Lynn's Comments: Negotiating for added income with my dad always involved chores. He rarely gave us extra for breathing...there was always a lecture about earning; about effort and reward. My brother and I sighed, rolled our eyes and thought he was mean for denying us a free ride. We grumbled through the assigned chores, watched the clock and thought of Cinderella and other storybook orphans forced to work under the cruel gaze of a merciless supervisor. When we finally received the money, however, there was a real sense of accomplishment in having EARNED it. Perhaps that's one of the reasons we have both been hard and reliable workers.
Lynn's Comments: Rod spent every minute he could in his treasured workshop. He could make or repair almost anything. Even though he was usually very careful, there were times when he did go to the clinic with a bandage or two! This always gave his patients a laugh and inspired me to do this strip.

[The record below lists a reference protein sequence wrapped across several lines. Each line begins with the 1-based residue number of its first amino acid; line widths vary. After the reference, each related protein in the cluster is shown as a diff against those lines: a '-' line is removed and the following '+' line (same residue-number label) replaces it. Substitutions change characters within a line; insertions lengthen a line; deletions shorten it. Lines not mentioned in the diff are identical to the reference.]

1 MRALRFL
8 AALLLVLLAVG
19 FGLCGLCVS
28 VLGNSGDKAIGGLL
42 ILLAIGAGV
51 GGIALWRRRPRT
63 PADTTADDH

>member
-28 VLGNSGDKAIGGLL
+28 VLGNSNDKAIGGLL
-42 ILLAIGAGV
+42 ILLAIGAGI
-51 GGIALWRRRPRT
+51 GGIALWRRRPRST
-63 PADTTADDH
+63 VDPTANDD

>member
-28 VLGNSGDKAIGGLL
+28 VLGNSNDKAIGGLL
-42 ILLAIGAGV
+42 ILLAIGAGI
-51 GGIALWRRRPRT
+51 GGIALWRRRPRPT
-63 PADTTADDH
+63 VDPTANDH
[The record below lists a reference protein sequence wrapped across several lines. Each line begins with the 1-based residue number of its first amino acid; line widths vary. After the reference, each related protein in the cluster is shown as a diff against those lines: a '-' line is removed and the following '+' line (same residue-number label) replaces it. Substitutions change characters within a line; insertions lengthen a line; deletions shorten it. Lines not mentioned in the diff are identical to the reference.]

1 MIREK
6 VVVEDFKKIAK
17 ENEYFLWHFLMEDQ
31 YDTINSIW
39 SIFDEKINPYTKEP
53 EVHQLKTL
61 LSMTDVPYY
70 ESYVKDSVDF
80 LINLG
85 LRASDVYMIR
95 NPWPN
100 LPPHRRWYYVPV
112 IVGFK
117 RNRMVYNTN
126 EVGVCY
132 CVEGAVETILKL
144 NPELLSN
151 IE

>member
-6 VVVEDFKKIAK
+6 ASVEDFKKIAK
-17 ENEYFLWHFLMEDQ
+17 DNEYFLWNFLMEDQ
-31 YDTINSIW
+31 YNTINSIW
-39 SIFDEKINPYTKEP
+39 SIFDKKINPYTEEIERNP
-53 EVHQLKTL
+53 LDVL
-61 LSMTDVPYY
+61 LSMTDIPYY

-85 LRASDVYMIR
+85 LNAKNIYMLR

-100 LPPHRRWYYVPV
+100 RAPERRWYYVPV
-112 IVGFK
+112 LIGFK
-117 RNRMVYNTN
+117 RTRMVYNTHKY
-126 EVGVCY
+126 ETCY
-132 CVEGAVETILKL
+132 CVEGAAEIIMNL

Lynn's Comments: Saying thanks was something I tried to hammer into my kids and now, my grandchildren. It's a simple word, takes no time to say and it means so much to the person who has done you a good service. Sadly it's something not heard enough. The other thing we should hear more often are the words "I'm sorry".
Lynn's Comments: This was a scenario from home. My daughter, Katie, had, at the age of four, learned how to use a screwdriver, and had gone about my mother-in-law's house unscrewing things. Ruth tried to open a kitchen cupboard door and it came off in her hands along with the handle. We were both perplexed. How in the world had all the screws come loose? We looked about for Katie and found her outside in the driveway trying to take the license plates off my car!